There has been a lot of really interesting reporting on the national debt and deficits recently. Most notably, some thinking folks have come out to say that the public’s and, by proxy, Washington’s obsession with the deficit is unwarranted and even insane. They are right.
The chart on the left, from Mark Gongloff, shows that the deficit is linked to the national unemployment rate. Now, Mr. Gongloff claims causality here through the ability or inability of government to collect revenues when people have or don’t have work. Certainly, this is partially true. Increasing employment would help in making sure that the bills are paid.
Interestingly, conservative America is interested in no such thing, choosing to support ridiculous austerity measures (budget and program cutting) despite evidence from Japan and, more recently Europe, that it doesn’t work in developed economies. Even the IMF, hardly a bastion of Keynsian economics, has come out and fully admitted the absurdity of cutting programs (and thus jobs) in the midst of an economic downturn.
We can disparage public employment as much as we like, but it seems intuitive that increasing any type of employment in an economic downturn is preferable to letting workers lay fallow, unable to participate in the economy.
The other side of Mr. Gongloff’s chart is that governments, faced with a revenue shortfall, are forced to bolster services that the private sector cannot (will not) provide to unemployed individuals. Simply put, people don’t stop getting hungry and sick once they lose their jobs. Governments, facing a choice of letting potential workers die or get healthy and return to work, would much rather choose the latter. Research has shown that losing one’s job significantly worsens health outcomes.
Of course, worrying about deficits is a much easier bone to pick than admitting that Washington is powerless to create private sector jobs in the short term. It’s no wonder that Washington would rather encourage such short sighted thinking.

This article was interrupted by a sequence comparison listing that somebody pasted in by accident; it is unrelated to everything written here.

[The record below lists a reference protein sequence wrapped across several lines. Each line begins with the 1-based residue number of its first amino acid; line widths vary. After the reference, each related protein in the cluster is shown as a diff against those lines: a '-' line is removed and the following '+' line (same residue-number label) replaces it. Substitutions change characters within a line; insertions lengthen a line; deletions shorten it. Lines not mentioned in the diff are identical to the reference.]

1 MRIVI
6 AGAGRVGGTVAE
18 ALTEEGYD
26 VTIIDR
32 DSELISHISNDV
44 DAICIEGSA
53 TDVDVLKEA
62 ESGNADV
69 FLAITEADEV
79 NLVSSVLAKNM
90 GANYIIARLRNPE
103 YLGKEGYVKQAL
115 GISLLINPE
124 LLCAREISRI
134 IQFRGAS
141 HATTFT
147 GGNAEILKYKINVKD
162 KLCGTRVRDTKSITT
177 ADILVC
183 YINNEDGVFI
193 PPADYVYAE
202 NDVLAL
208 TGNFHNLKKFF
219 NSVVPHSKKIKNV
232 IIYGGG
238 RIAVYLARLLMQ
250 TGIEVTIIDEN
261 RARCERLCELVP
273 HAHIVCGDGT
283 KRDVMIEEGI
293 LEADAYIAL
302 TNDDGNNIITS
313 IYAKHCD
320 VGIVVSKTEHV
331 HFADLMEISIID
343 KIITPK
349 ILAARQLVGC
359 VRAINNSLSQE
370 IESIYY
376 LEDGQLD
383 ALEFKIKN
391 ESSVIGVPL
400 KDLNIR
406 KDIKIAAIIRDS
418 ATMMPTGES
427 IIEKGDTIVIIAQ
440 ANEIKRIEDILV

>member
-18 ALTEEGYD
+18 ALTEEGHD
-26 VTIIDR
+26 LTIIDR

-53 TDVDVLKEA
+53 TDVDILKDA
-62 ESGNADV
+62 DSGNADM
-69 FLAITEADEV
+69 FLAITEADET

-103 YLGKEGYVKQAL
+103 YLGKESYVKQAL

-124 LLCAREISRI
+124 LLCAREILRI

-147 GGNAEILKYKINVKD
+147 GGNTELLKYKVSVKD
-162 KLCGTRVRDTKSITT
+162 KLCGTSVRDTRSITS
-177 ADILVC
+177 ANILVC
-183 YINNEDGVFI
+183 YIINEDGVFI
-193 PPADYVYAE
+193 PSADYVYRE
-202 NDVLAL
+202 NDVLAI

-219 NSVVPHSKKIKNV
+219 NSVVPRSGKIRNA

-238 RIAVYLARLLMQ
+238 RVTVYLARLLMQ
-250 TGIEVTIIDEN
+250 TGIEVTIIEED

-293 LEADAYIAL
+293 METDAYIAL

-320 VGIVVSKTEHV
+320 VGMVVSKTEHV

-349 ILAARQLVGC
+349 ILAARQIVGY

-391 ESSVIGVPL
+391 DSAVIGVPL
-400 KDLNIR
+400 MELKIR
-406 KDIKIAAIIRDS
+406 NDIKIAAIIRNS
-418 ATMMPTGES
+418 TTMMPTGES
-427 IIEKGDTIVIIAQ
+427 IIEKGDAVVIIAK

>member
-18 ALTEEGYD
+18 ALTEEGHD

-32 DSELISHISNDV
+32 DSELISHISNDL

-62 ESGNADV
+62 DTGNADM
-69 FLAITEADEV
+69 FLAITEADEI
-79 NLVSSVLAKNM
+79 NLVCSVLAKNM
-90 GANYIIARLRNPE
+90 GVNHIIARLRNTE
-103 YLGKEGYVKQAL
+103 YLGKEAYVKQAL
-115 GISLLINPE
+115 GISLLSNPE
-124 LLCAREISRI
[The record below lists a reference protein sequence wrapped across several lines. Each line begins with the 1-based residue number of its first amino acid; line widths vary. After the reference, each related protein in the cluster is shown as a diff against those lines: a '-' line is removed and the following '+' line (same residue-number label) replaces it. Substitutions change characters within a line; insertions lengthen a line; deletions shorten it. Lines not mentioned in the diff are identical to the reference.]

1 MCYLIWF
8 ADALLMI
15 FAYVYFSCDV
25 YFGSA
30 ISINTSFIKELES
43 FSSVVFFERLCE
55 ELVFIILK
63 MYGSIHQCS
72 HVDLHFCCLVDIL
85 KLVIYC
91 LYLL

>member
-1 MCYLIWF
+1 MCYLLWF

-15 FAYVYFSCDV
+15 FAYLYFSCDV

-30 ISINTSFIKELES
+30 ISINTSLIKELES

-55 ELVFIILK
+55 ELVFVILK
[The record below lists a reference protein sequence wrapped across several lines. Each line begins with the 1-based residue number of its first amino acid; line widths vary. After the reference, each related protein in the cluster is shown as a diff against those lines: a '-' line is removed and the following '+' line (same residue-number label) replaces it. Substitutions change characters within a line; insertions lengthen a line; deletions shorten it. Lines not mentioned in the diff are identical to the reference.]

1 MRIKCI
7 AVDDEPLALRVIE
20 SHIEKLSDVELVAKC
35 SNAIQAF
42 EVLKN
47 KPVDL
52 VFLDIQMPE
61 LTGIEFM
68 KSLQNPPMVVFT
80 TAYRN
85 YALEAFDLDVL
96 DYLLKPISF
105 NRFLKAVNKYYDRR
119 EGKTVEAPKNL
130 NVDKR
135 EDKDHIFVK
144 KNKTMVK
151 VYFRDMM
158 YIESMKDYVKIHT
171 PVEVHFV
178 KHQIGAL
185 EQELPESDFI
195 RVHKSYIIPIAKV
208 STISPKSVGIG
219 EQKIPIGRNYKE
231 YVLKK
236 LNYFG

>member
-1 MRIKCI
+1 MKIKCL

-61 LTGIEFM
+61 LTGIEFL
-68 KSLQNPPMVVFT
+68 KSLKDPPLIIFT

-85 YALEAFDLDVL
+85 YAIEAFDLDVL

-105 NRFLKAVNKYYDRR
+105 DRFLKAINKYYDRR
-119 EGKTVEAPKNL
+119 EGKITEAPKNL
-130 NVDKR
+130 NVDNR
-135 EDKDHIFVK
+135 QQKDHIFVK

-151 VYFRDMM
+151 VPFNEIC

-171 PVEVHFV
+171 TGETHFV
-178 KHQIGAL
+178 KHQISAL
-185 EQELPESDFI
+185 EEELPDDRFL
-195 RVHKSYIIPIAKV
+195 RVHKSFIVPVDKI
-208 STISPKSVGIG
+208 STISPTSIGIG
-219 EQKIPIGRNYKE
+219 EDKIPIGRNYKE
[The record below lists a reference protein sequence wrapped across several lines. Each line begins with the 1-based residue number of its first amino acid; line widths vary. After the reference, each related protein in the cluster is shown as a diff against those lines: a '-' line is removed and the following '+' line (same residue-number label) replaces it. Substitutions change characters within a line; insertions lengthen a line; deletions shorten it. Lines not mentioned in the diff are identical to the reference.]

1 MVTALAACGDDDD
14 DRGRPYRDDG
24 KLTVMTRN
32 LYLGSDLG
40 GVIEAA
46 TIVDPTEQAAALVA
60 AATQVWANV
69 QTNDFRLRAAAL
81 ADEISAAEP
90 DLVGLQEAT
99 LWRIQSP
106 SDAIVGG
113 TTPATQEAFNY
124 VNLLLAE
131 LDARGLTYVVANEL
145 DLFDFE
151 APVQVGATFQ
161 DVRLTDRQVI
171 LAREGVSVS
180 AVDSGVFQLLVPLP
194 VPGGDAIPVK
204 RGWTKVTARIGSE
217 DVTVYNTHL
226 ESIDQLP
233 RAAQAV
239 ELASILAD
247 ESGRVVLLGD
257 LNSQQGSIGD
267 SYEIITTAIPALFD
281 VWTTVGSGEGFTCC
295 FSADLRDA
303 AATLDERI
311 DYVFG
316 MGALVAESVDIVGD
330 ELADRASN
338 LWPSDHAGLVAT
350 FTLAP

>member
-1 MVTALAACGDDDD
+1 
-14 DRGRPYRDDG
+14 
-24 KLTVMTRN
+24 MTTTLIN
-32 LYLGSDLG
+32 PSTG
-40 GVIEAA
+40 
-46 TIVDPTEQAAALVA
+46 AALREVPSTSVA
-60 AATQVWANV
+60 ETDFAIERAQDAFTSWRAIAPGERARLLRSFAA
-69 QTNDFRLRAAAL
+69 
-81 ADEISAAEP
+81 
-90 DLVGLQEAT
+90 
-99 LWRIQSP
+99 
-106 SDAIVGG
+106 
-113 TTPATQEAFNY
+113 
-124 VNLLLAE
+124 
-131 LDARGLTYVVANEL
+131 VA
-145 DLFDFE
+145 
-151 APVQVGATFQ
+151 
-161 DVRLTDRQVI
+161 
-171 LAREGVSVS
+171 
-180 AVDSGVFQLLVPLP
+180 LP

1. Gerrymandering in Michigan: Can this state get more ridiculous? (Mark Maynard)
2. We’re way overdue for an increase in the minimum wage. I know a lot of small businesses that pay well above it, but the Wal-Marts of the world need a kick in the pants (NYT)
3. Krugman at an economics convention and the problem of consensus among economists (NYT)
4. Winning legislation for same sex marriage is largely a matter of how the issue is framed to voters. It’s a loser as a rights issue, but a winner as an issue of personal happiness and fulfillment. (NYT)
5. The IMF admits that austerity measures in the wake of a financial crash not only don’t work, but also make matters needlessly worse. Duh. (Bloomberg) and here’s the paper, which says, explicitly “We find that, in advanced economies, stronger planned fiscal
consolidation has been associated with lower growth than expected, with the relation being
particularly strong, both statistically and economically, early in the crisis.”
6. Shinzo Abe’s plan to get Japan on track again. He shoots for 2% inflation, but Japan’s inflation rate was -0.3% in 2011 and 0% in 2012. (Bloomberg)
7. Shinzo Abe gives up on watering down Japan’s official statements of apology to China and Korea for WWII, vowing to “consult historians,” whatever that means. I’m confident that the LDP will cherry pick “historians” friendly to their right wing cause. (Japan Times)
8. Fuel shortages in Malawi were the last President’s undoing. He has sice died, the new President has barely had time to get her feet wet, and the shortages begin again. (Baobob)
9. 12 things which will be more expensive in 2013. Amazingly, they are the 12 things that got more expensive in 2012. (Fiscal Times)
10. The National Debt: The End of the World is not Near. (Fiscal Times)